TokenChars 			TCS_tokenChars;
	DBGroupAndItem 		TCS_files; 		/* file name array */
	DBGroupAndItem 		TCS_devices; 		/* device name array--only if
} TocCategoryStruct;

@vardata PrefTocExtraEntry ATTR_PREF_TOC_LIST_EXTRA_ENTRY_1; 
@vardata PrefTocExtraEntry ATTR_PREF_TOC_LIST_EXTRA_ENTRY_2;

typedef struct {
	ChunkHandle 		PTEE_item;
	/* lptr of item name. For device lists, this is 
	 * the device. For others, this is the file name */

	ChunkHandle 		PTEE_driver;
	/* Driver name (for device lists ONLY) */

	word 				PTEE_info;
	/* Extra word of information */
} PrefTocExtraEntry;

@vardata char ATTR_PREF_TOC_LIST_INFO_KEY[];
/* This key is used to write the "info" word for device lists */

Use ATTR_GEN_PATH_DATA to tell the PrefTocList object in which directory to look for the device drivers. The PrefTocList will store the list of device drivers and device names in DB items referenced in the PTLI_toolInfo field’s TCS_files and TCS_devices slots - it will do this automatically, so if you wish the default behavior, leave these as zero when declaring the object. If you will write your own handlers for keeping track of driver information, you may wish to work with these fields as there are some routines which have been set up to work with them.

Code Display 22-14 PrefTocList Framework

@object PrefTocListClass MyPrefToc = {
	PTLI_tocInfo		= {"TOKN", 0, 0};
	ATTR_GEN_PATH_DATA 	= { file path containing drivers };

The following routines are rather esoteric. You should only use them if you wish to subclass PrefTocListClass’ behavior and wish to continue using its existing data structures.

Use this routine to add a new name to a sorted array. The new name will be inserted in its correct place in the alphabetically sorted array.

This routine determines whether a given name is in the TOC List’s sorted name array, and will return the position of the name’s element if found.

Use this routine to find a category in the Toc file. The TCS_tokenChars field of the passed TocCategoryStruct should already be filled in; this routine will fill in the other fields.

Use this routine to get back the token associated with a name in the name array. If the name is not found, the routine will return CA_NULL_ELEMENT.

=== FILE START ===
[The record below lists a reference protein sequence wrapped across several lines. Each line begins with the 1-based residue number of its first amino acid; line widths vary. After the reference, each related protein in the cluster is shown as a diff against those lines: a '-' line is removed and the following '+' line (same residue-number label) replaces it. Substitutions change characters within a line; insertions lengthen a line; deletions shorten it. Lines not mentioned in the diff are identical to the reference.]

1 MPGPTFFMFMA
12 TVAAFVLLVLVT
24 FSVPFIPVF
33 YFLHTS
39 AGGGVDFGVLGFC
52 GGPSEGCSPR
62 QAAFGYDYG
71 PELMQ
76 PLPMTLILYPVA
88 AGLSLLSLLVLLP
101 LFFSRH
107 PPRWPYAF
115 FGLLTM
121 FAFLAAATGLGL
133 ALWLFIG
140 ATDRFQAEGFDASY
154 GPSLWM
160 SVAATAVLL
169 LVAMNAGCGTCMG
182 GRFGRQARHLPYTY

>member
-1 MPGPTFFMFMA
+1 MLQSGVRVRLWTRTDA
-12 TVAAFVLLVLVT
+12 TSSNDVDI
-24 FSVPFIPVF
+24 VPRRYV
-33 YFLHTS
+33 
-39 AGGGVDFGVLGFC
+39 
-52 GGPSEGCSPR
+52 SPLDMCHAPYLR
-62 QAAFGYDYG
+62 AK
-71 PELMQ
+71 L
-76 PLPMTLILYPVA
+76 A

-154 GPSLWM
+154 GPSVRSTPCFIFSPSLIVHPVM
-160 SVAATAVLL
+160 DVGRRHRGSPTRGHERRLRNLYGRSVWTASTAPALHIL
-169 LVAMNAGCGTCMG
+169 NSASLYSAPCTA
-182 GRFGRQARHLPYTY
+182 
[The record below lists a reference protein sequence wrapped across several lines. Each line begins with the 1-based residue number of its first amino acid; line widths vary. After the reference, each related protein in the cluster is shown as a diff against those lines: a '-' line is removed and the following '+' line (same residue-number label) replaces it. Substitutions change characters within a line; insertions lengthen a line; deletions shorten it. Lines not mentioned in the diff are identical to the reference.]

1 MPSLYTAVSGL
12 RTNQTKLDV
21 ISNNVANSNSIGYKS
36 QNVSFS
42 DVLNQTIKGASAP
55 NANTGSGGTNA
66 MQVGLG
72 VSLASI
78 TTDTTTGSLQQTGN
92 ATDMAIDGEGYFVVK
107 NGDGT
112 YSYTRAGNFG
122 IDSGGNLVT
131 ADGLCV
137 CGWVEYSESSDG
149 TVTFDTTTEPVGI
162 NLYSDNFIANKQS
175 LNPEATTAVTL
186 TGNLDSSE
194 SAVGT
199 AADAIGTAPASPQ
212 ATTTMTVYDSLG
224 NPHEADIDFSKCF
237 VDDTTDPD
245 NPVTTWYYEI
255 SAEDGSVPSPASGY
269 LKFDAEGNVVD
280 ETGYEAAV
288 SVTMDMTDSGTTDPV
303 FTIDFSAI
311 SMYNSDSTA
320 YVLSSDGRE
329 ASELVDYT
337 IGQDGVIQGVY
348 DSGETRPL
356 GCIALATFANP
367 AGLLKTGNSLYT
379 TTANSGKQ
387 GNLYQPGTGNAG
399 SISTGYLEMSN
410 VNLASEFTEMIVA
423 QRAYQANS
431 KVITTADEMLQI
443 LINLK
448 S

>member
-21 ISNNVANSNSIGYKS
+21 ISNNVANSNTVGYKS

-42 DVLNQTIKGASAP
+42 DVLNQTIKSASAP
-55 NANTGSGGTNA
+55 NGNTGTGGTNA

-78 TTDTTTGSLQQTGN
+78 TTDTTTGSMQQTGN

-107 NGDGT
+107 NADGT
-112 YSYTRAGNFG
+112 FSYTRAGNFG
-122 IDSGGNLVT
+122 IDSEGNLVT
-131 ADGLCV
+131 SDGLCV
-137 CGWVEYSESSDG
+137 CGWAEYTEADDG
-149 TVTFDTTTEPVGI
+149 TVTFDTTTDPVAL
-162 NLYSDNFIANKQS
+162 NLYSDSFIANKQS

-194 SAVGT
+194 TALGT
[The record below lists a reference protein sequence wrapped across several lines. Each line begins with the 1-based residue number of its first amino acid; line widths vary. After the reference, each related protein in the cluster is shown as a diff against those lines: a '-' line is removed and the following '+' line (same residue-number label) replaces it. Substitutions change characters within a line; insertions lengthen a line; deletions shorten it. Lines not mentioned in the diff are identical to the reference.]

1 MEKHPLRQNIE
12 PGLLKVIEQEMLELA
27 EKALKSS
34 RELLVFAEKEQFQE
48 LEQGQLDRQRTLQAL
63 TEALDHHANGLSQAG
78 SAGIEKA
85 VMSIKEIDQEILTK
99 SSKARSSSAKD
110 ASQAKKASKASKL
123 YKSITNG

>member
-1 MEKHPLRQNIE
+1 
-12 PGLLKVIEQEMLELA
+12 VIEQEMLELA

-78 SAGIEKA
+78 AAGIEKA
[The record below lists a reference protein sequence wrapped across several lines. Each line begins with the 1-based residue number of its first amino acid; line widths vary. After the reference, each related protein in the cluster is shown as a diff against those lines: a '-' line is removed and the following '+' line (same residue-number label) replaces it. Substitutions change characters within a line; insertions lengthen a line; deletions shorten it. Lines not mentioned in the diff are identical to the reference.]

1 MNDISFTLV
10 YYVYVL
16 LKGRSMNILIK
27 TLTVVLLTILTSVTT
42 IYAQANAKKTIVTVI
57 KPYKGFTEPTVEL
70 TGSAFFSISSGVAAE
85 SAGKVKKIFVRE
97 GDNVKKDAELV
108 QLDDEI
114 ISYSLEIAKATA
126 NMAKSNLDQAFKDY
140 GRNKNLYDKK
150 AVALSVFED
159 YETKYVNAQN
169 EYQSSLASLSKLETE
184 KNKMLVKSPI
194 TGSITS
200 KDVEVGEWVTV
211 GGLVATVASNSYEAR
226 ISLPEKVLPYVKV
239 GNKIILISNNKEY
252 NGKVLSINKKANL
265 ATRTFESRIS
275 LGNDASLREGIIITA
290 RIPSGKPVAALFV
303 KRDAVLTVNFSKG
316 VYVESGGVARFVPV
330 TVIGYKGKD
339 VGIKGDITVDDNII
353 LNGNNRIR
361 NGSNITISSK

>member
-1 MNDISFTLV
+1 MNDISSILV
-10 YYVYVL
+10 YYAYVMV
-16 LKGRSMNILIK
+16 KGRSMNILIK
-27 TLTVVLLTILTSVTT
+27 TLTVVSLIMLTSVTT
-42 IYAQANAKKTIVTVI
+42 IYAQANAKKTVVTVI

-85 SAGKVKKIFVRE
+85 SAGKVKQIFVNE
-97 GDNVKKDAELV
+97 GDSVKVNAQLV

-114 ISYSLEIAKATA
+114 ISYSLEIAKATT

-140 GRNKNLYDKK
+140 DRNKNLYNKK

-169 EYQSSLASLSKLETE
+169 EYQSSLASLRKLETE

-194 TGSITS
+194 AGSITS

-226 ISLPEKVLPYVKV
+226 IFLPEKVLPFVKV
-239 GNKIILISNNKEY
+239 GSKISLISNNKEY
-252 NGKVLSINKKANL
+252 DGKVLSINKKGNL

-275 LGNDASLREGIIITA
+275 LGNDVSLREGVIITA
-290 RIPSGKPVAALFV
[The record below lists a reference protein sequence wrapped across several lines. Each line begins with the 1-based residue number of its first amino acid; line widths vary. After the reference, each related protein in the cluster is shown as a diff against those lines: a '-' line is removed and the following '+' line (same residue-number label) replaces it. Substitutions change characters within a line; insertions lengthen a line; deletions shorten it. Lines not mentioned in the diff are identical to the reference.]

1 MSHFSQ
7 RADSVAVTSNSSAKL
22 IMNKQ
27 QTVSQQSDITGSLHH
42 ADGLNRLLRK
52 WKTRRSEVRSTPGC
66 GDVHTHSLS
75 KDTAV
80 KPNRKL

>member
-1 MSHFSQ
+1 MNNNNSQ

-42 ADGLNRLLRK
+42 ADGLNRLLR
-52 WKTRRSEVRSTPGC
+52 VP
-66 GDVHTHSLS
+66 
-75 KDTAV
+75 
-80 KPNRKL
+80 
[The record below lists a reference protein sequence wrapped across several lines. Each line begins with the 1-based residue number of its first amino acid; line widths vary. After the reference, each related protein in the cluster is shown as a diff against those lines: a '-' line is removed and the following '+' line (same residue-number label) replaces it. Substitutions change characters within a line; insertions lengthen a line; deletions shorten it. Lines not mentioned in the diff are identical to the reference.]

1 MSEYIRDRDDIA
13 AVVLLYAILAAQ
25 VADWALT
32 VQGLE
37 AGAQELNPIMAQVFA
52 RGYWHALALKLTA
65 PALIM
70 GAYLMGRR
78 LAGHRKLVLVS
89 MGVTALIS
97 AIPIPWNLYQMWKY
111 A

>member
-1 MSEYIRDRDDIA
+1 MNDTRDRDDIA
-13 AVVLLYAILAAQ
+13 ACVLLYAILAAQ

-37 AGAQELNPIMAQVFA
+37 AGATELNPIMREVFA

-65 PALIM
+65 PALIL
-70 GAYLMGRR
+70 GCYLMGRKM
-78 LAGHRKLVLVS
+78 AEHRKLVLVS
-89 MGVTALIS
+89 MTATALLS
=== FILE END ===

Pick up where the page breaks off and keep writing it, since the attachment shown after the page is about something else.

This routine takes a name array and a token and returns information about the name array element with the given token.

This complicated routine will update a category using a callback routine which you must write. It updates the file lists by scanning the current directory.

Use this routine to add an element to a Toc name array.

Use this routine to lock one of the name arrays.

This C-only routine does the same thing as TocDBLock() and also returns the DB item’s pointer and optr.

Use this routine to get the handle of the file in which all Toc device driver information is stored.


		word 		*infoPtr);

This message returns the info word about the currently selected item. This message can only be used with PrefTocList objects that have the TCF_EXTENDED_DEVICE_DRIVERS flag set.

infoPtr - Pointer to a word in which to return the info word.

Return: Returns false (i.e. zero) if item was found, returns true (i.e. non-zero) if item was not found.


		char 		*buf,
		word 		bufSize);

This message returns the name of the driver for the selected device. This message may only be used if TCF_EXTENDED_DEVICE_DRIVERS is set.

buf - Pointer to buffer to fill with the driver name.

bufSize - The size of buf.

Return: If the device name fits in buf, then buf is filled and the message returns the size of the device name. If the device name doesn’t fit, then the message will return zero.


		TocItemPath 		*data);

This message returns the absolute path of the selected driver or file.


typedef struct {
	word 			TIP_disk; /* disk handle */
	MemHandle 		TIP_pathBlock; 
		/* Handle of block holding path (locked) */
	char 			*TIP_path; 
		/* Locked null-terminated absolute path */
} TocItemPath;


		word 		*retvalPtr);

This message determines if the device selected by the list is available in the machine. This message may only be called for PrefTocList objects that have the TCF_EXTENDED_DEVICE_DRIVERS flag set.

retValPtr - Pointer to a word which will be filled with the return value.

Return: Returns true (i.e. non-zero if the device is available; if the driver is a video driver, retValPtr* is set to the device’s **DisplayType. If the device is not available, returns false (i.e. zero); retValPtr is zero of the device doesn’t exist; otherwise it will be the value of the appropriate GeodeLoadError plus one.